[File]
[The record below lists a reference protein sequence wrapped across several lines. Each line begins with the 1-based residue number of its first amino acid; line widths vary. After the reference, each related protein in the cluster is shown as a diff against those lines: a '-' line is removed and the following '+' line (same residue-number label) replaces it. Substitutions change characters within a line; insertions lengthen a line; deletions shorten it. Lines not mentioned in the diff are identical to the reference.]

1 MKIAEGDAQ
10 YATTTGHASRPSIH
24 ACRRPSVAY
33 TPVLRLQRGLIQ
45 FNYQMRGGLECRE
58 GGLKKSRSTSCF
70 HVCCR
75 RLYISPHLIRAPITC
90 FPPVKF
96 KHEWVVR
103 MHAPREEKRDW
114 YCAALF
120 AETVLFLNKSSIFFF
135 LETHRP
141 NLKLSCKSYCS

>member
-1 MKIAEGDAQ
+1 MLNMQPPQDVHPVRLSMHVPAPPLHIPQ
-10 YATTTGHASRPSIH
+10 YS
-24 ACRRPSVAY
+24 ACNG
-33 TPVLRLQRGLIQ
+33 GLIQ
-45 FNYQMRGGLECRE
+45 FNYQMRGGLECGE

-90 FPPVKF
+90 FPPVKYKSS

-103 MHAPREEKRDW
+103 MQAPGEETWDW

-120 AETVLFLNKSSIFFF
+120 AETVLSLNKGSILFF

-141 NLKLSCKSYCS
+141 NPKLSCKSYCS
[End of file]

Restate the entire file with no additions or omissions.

[The record below lists a reference protein sequence wrapped across several lines. Each line begins with the 1-based residue number of its first amino acid; line widths vary. After the reference, each related protein in the cluster is shown as a diff against those lines: a '-' line is removed and the following '+' line (same residue-number label) replaces it. Substitutions change characters within a line; insertions lengthen a line; deletions shorten it. Lines not mentioned in the diff are identical to the reference.]

1 MKIAEGDAQ
10 YATTTGHASRPSIH
24 ACRRPSVAY
33 TPVLRLQRGLIQ
45 FNYQMRGGLECRE
58 GGLKKSRSTSCF
70 HVCCR
75 RLYISPHLIRAPITC
90 FPPVKF
96 KHEWVVR
103 MHAPREEKRDW
114 YCAALF
120 AETVLFLNKSSIFFF
135 LETHRP
141 NLKLSCKSYCS

>member
-1 MKIAEGDAQ
+1 MLNMQPPQDVHPVRLSMHVPAPPLHIPQ
-10 YATTTGHASRPSIH
+10 YS
-24 ACRRPSVAY
+24 ACNG
-33 TPVLRLQRGLIQ
+33 GLIQ
-45 FNYQMRGGLECRE
+45 FNYQMRGGLECGE

-90 FPPVKF
+90 FPPVKYKSS

-103 MHAPREEKRDW
+103 MQAPGEETWDW

-120 AETVLFLNKSSIFFF
+120 AETVLSLNKGSILFF

-141 NLKLSCKSYCS
+141 NPKLSCKSYCS